The combination of focus on so-called “mother’s health” laws and a desire to become more radical 40 years after abortion has been legalized in all 50 states will cause anti-choice politicians to go to extremes this legislative session.
The medical community has been clear: intrusive laws restricting abortion care undermine the relationship between health care providers and their patients and are based on political ideology, not on providing the best possible care.
The women of Louisiana now need a 24-hour wait, to listen to the fetal or embryonic heart tones and must hear a physical description prior to abortion.
How many times will the senate have to say no before the Speaker of the House will listen?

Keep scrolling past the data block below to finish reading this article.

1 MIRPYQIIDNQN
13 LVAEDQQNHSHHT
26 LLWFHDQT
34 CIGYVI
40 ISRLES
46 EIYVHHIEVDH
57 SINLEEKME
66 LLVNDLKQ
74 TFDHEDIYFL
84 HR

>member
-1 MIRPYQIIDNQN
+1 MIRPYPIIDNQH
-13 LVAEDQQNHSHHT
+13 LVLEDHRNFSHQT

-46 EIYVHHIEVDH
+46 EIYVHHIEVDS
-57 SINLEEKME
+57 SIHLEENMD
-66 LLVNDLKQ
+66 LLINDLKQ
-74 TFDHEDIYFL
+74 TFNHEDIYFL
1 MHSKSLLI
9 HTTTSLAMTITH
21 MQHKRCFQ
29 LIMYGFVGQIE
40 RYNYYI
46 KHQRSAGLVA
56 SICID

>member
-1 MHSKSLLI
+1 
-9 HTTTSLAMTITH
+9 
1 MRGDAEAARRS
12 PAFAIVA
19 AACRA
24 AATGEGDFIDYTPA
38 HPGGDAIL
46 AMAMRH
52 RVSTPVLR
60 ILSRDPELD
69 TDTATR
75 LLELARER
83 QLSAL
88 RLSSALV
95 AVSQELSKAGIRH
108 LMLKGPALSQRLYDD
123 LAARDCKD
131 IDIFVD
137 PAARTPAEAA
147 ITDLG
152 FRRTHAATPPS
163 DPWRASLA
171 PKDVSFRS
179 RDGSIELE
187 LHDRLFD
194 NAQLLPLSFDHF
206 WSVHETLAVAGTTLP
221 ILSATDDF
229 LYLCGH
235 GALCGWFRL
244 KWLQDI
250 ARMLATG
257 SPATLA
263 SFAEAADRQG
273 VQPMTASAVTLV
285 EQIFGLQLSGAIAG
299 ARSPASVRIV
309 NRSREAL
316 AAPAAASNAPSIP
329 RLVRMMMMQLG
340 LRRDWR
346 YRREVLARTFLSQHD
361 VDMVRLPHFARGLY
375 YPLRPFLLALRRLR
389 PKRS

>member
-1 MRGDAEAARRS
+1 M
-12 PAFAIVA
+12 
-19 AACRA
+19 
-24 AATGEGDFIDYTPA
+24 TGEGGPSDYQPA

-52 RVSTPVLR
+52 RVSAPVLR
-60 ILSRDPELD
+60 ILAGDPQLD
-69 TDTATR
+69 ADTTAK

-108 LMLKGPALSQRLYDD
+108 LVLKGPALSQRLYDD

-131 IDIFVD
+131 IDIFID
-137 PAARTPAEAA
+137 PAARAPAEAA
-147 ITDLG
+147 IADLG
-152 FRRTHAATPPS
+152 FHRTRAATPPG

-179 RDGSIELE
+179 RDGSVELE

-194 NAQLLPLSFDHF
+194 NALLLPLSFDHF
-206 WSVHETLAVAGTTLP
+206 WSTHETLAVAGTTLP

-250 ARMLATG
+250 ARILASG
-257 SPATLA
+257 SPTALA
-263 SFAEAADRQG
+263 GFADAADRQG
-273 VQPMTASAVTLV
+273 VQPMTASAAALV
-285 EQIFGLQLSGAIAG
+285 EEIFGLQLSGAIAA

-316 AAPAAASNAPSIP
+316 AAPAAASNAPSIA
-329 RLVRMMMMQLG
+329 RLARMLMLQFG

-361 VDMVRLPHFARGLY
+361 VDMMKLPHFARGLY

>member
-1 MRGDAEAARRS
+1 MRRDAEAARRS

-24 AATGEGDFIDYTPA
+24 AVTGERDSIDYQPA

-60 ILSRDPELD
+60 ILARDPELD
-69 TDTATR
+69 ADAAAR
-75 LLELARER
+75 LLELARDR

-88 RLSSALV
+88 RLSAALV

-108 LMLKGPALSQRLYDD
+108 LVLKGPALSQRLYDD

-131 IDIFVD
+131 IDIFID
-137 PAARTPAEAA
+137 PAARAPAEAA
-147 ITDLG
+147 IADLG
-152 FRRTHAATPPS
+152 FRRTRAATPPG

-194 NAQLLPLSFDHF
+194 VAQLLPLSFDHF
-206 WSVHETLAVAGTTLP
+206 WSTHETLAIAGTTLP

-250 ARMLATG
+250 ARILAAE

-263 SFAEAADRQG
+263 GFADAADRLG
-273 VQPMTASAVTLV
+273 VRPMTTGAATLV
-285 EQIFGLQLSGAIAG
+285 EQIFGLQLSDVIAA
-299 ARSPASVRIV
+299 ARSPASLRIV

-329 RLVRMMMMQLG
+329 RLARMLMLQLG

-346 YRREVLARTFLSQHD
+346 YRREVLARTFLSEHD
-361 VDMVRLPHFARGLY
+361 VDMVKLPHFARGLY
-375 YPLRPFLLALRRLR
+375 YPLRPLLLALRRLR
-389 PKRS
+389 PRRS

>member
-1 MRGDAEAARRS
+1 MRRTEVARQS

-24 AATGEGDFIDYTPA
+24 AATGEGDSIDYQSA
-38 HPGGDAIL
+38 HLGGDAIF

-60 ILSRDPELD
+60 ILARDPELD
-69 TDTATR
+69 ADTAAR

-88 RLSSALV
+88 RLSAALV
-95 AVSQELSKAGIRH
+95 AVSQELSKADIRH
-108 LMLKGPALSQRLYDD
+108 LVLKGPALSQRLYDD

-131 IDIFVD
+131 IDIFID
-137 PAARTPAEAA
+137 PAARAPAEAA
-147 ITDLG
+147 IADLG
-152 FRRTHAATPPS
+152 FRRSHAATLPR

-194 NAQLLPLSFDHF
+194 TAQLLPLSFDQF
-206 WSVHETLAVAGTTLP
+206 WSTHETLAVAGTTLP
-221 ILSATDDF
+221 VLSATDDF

Despite the fact that South Dakota’s three day wait has been on hold for being likely unconstitutional, Utah’s governor has signed the bill anyway.
Utah may soon be the second state to pass a law requiring a woman to wait three days before terminating a pregnancy.
A federal court this evening blocked implementation of South Dakota H.B. 1217, the law passed earlier this year that would require a woman seeking an abortion to wait at least 72 hours after first meeting her doctor before having the procedure, and to visit a “crisis pregnancy center” for a lecture based on ideology, not medical or scientific evidence.
Texas students respond to the state’s teen pregnancy rate by marching on the capitol to demand contraceptive education, a mini-roundup of the South Dakota waiting period/mandatory pro-life counseling bill, and the Oklahoma House moves to make abortion after 20 weeks a felony – for the doctor.
Oklahoma is playing the veto game for a fourth time, South Carolina is stuck in the mud on abortion, and Canada teaches the U.S. some lessons about reducing teen pregnancy.